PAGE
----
Asked if the governor would attend future leaders meetings, Cullerton said: “That’s up to the governor. He’s the one that calls those meetings.”
The Senate President again noted that the Illinois Senate had already approved all the issues the governor cited in convening Special Sessions of the General Assembly.
SPRINGFIELD — With time running out on lawmakers’ spring session, Illinois Senate President John J. Cullerton attempted to jumpstart bipartisan budget action only to have Governor Rauner and Republicans block progress.
Cullerton’s efforts come as the General Assembly draws ever closer to a May 31 deadline on a budget and Gov. Bruce Rauner risks entering a third straight budget year with no state budget and a mountain of unpaid bills that recently topped $13 billion.
Rauner pulled the plug on budget talks last December even as an emergency deal was about to expire. There has been no state spending plan in place since January 1. Senate leaders stepped in to fill the leadership void and began piecing together a sweeping reform and financial plan intended to end the impasse and stabilize the state’s economy.
Initially, the Senate made great progress.
Nearly half of the deal — including key provisions for reducing government, opening up economic development opportunities and cutting bureaucratic red tape — won approval at the end of February. But with the rest of the deal positioned for success on March 1, word came down that Rauner was pulling nearly all the Republican support off the plan. Without those votes, the plan, which was put together by Republicans and Democrats, couldn’t advance.
While there had been numerous meetings and claims of progress over the ensuing months, nothing had been voted on since the end of February. Cullerton decided last week that the Senate had waited long enough and it was time for action.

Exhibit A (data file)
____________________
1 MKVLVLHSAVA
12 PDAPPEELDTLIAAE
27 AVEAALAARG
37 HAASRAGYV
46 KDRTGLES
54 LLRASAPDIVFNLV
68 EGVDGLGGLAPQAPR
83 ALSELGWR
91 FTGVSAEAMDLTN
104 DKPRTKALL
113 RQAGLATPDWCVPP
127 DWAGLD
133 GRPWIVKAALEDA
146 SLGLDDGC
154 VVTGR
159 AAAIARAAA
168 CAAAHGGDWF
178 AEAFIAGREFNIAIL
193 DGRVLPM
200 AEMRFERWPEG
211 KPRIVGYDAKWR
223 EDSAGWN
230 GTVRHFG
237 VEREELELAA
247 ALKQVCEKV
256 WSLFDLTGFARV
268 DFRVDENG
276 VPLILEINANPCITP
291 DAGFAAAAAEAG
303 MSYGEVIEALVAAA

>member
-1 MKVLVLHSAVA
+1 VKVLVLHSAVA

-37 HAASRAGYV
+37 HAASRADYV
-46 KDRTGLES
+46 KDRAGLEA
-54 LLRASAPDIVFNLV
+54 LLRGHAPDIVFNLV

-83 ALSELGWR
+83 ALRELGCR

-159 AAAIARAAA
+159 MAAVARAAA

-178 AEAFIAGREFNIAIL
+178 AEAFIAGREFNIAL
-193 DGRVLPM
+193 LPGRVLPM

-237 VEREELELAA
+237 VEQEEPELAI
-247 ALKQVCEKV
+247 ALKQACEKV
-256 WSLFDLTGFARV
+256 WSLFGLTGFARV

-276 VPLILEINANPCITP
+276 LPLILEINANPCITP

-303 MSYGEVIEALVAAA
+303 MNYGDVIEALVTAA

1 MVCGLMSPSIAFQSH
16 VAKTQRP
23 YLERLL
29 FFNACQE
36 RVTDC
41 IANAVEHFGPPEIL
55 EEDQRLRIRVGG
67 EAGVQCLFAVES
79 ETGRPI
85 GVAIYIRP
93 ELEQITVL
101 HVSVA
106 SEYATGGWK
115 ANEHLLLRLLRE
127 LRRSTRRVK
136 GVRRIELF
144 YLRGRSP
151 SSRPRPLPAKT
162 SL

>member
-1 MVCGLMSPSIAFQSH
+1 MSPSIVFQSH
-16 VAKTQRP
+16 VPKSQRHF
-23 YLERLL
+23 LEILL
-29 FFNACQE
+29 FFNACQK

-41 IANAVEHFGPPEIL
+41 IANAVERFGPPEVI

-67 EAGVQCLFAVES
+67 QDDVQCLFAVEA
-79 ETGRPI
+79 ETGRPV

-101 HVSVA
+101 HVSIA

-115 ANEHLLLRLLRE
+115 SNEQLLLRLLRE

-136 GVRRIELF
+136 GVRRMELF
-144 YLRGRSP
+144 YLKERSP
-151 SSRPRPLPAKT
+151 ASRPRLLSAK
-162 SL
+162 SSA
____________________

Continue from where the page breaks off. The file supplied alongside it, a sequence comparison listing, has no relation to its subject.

“Every day there’s not a budget, the state spends itself another $11 million into debt. March 1 was 71 days ago. It is now May 10. After today, there are 20 days left before our scheduled adjournment on May 31,” the Senate President told the Senate. “I don’t think we can wait any longer. I believe the public’s patience is wearing thin. One way or another, it’s time to vote.”
The Senate did approve a provision to give local government greater flexibility in borrowing, something that should result in lower interest rates on financing and result in local taxpayer savings.
But efforts to vote on and advance reforms to the state benefit system for injured workers and a local property tax freeze stalled because Republicans refused to let the Senate vote on the plans. Republican senators said they needed more time to tinker with the provisions before they would consider voting.
Cullerton said the Senate will keep working and urged lawmakers on both sides of the aisle to realize time is running out, recognize the opportunity for compromise and seize it to help save the state’s economy.
You can watch the Senate President answer reporters’ questions here: